Things are bad enough in the food world that we don’t need to resort to hyperbole to be worried or even alarmed.
It’s one thing to decry the lack of fairness and consumer protection when businesses and the government decide what gets produced, marketed, labeled, regulated and sold , and how. It also makes sense to be outraged by the health, environmental and economic damage caused by our food “system” and the diet it encourages.
But it’s another to call those things evil. Evidence, for instance, that an excess of something like sugar may well be bad for your health does not mean that the substance itself is “bad.” (In fact, we need sugar to function.)
So, while it’s a point of pride and an overall good thing that we can say pretty much whatever we want in the United States, and that these opinions can now be heard or read almost anywhere, to whom should we be listening? Who speaks with authority?
When it comes to big issues, the answer is “actual experts,” and it’s almost always “not ourselves.” This point is made convincingly in “Thinking, Fast and Slow,” the 2011 book by the Nobel Prize winner Daniel Kahneman .
In it, Kahneman demonstrates that our reasoning “System One” — our “blink,” or fast-reacting system — may instantly judge and conclude based on information that is either inadequate or ill-considered, and frequently both. There is a second system of thought and judgment, says Kahneman, that’s more rational, but we’re usually too lazy to use it unless something forces us to. Difficult as it may be to accept (for sure, I have trouble), our opinions on almost everything are little more than snap judgments, not to be taken too seriously.
Our intuition — the “fast” thinking of Kahneman’s book’s title — is especially untrustworthy in areas outside our expertise, which is to say most areas. Developing expertise usually takes many years of work.
In matters where you’ve become a true expert, you should trust your intuition. Otherwise, it pays to literally stop and think. When I read a news story like this one, which claims that G.M.O.s are linked to leukemia, I might be scared out of my wits — Americans can’t avoid genetically modified food without a huge effort, and even then there are no guarantees. So are we doomed to years of chemo? Perhaps not: If I sit down and do my homework all I can really say with intelligence is that it’s premature to conclude that ingesting food with genetically engineered ingredients is safe.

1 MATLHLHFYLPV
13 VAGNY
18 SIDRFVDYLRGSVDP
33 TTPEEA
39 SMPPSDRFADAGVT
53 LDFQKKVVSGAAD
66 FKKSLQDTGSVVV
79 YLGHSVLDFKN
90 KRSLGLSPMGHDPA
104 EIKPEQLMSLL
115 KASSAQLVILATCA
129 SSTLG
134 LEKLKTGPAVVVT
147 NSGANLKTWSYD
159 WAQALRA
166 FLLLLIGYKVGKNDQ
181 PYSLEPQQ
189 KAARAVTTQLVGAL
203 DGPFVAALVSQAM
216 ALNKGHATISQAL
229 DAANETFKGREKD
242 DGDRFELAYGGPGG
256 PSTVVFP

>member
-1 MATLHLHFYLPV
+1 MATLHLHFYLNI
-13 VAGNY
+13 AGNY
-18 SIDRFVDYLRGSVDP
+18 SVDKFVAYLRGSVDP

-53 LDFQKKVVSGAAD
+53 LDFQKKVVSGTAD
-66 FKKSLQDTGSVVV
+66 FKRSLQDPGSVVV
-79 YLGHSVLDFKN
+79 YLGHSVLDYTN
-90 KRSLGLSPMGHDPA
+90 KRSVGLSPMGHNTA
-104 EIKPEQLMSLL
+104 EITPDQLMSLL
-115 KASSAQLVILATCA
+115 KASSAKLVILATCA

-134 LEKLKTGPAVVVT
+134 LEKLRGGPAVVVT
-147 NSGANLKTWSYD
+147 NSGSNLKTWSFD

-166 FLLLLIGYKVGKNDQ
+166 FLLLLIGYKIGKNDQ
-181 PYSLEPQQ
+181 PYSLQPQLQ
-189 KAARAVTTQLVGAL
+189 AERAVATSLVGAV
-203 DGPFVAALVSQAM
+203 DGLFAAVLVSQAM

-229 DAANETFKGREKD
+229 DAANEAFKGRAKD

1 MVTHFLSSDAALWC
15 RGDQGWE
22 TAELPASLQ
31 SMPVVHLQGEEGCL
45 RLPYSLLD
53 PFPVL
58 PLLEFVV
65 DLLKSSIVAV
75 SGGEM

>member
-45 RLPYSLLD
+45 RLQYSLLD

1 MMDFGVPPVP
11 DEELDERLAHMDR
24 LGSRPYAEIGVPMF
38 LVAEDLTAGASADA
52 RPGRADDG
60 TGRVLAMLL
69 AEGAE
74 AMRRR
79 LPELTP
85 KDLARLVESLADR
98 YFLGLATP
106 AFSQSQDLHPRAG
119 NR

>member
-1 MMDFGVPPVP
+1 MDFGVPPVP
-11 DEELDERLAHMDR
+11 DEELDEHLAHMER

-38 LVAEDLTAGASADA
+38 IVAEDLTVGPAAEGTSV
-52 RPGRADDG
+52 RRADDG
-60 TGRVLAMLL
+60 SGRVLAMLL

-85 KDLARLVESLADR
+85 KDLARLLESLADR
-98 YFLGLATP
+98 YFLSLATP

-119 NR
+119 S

As I wrote a few weeks ago, barely a day goes by that someone doesn’t say to me, “There’s nothing I can safely eat.” Many of us are afraid of our food and of the way it’s produced, and to some extent that fear is well founded.
But exaggerating doesn’t make our case stronger, as I was reminded while sitting in Bill Maher’s “Real Time” studio last Friday night being “interviewed,” or — to be more precise — serving as straight man in a generally hilarious comedy routine. (His best line, I thought, was when he said that Gov. Chris Christie’s lap-band surgery was “like quitting cocaine by Krazy-Gluing your nostrils shut.”)
In something like seven minutes, Maher expressed fear or hypercriticism of sugar (“really the enemy”), pasta, wheat, yeast (“yeast is bad”) and dairy (“not chemically appropriate”). After the show, he called Monsanto “evil” (hard to argue with that one, as long as you equate it with “immoral” as opposed to a supernatural negative force), and though he didn’t say “frankenfood” in this instance, he does use the word frequently.
It’s easy enough to get caught up in this, but in a way it might make sense to stick to the facts. Since gun control was on the evening’s agenda, for example, I would have liked to make the point that our hyperconsumption of added sugars may lead to more deaths each year than gun killings and will soon lead to more than lung cancer, or that Monsanto’s much-touted Roundup has led to the development of what are generally called “superweeds,” which in turn has led to Monsanto’s developing new weed-resistant seeds . (In a major setback for the dominant seed producer, the Department of Agriculture has said that it wants to look further at the environmental impact of these before approving their planting.) None of this is the same as equating either sugar or Monsanto with the forces of evil.
Maher is as quick a thinker as you’re likely to see, especially compared to his talk-show-host-world competition. But quick thinking, as Kahneman writes, is not really what we need when making a compelling argument, one that others may actually heed. 
When Maher, or anyone else, claims that corporations put profits over people’s health, this makes sense. Monsanto, for instance, has shown a callous attitude toward farmers, consumers, agriculture, the environment and, in some respects,human life. And sugar is a substance that’s relentlessly rammed down our throats and cunningly included in foods where it doesn’t belong, a fact that threatens nearly everyone in the United States. Nothing “evil” or supernatural about that — but, if you ask me, it’s still bad enough.
3. Kahneman’s authority doesn’t derive from his Nobel Prize in Economics but from his half-century of thinking carefully about behavioral economics and exposing his ideas to the scrutiny and testing of others.
5. Although one of Kahneman’s arguments, demonstrated daily in all of our lives, is that we’re most likely to believe evidence that supports our existing beliefs, whether it’s good evidence or bad. Thus the audience cheers at Maher’s most outrageous statements.
Submitted by BK Thomas